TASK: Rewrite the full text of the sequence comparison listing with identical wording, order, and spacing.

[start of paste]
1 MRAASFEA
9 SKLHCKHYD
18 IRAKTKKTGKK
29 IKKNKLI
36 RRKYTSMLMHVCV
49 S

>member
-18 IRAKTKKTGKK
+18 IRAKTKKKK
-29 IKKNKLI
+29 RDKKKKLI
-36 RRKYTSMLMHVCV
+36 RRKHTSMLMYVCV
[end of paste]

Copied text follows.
1 MRAASFEA
9 SKLHCKHYD
18 IRAKTKKTGKK
29 IKKNKLI
36 RRKYTSMLMHVCV
49 S

>member
-18 IRAKTKKTGKK
+18 IRAKTKKKK
-29 IKKNKLI
+29 RDKKKKLI
-36 RRKYTSMLMHVCV
+36 RRKHTSMLMYVCV